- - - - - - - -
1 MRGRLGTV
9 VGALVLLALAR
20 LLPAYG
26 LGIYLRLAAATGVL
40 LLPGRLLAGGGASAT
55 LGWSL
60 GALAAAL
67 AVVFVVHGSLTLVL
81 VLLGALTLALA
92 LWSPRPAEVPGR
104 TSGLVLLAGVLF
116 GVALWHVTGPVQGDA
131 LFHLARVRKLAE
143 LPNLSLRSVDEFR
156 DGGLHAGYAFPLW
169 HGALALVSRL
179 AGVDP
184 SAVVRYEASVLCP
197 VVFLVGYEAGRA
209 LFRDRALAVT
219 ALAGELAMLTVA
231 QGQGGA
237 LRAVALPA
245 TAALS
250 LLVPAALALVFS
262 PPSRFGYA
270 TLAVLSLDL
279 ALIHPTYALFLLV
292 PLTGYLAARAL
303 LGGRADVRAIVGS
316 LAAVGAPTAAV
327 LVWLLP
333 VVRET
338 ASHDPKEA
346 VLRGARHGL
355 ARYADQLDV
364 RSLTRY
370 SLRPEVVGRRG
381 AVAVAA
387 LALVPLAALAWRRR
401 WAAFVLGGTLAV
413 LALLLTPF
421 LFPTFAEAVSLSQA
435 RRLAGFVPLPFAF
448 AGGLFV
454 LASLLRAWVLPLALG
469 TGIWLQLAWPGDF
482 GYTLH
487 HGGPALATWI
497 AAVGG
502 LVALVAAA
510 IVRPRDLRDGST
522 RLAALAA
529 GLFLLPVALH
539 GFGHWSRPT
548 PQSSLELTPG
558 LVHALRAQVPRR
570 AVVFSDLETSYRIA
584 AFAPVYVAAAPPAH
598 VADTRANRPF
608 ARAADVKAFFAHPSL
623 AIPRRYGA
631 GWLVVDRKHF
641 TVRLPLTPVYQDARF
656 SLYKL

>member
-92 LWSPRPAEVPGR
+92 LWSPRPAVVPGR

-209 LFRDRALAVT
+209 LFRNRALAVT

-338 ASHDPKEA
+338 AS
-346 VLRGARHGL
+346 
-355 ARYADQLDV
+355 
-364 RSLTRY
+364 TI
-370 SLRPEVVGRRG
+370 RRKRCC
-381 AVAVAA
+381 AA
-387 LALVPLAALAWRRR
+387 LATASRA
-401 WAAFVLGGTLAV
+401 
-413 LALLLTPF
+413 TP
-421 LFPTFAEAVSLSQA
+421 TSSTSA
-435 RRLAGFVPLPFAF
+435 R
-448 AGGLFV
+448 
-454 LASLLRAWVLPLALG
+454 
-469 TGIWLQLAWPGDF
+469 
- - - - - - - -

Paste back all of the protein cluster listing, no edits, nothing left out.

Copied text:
1 MRGRLGTV
9 VGALVLLALAR
20 LLPAYG
26 LGIYLRLAAATGVL
40 LLPGRLLAGGGASAT
55 LGWSL
60 GALAAAL
67 AVVFVVHGSLTLVL
81 VLLGALTLALA
92 LWSPRPAEVPGR
104 TSGLVLLAGVLF
116 GVALWHVTGPVQGDA
131 LFHLARVRKLAE
143 LPNLSLRSVDEFR
156 DGGLHAGYAFPLW
169 HGALALVSRL
179 AGVDP
184 SAVVRYEASVLCP
197 VVFLVGYEAGRA
209 LFRDRALAVT
219 ALAGELAMLTVA
231 QGQGGA
237 LRAVALPA
245 TAALS
250 LLVPAALALVFS
262 PPSRFGYA
270 TLAVLSLDL
279 ALIHPTYALFLLV
292 PLTGYLAARAL
303 LGGRADVRAIVGS
316 LAAVGAPTAAV
327 LVWLLP
333 VVRET
338 ASHDPKEA
346 VLRGARHGL
355 ARYADQLDV
364 RSLTRY
370 SLRPEVVGRRG
381 AVAVAA
387 LALVPLAALAWRRR
401 WAAFVLGGTLAV
413 LALLLTPF
421 LFPTFAEAVSLSQA
435 RRLAGFVPLPFAF
448 AGGLFV
454 LASLLRAWVLPLALG
469 TGIWLQLAWPGDF
482 GYTLH
487 HGGPALATWI
497 AAVGG
502 LVALVAAA
510 IVRPRDLRDGST
522 RLAALAA
529 GLFLLPVALH
539 GFGHWSRPT
548 PQSSLELTPG
558 LVHALRAQVPRR
570 AVVFSDLETSYRIA
584 AFAPVYVAAAPPAH
598 VADTRANRPF
608 ARAADVKAFFAHPSL
623 AIPRRYGA
631 GWLVVDRKHF
641 TVRLPLTPVYQDARF
656 SLYKL

>member
-92 LWSPRPAEVPGR
+92 LWSPRPAVVPGR

-209 LFRDRALAVT
+209 LFRNRALAVT

-338 ASHDPKEA
+338 AS
-346 VLRGARHGL
+346 
-355 ARYADQLDV
+355 
-364 RSLTRY
+364 TI
-370 SLRPEVVGRRG
+370 RRKRCC
-381 AVAVAA
+381 AA
-387 LALVPLAALAWRRR
+387 LATASRA
-401 WAAFVLGGTLAV
+401 
-413 LALLLTPF
+413 TP
-421 LFPTFAEAVSLSQA
+421 TSSTSA
-435 RRLAGFVPLPFAF
+435 R
-448 AGGLFV
+448 
-454 LASLLRAWVLPLALG
+454 
-469 TGIWLQLAWPGDF
+469 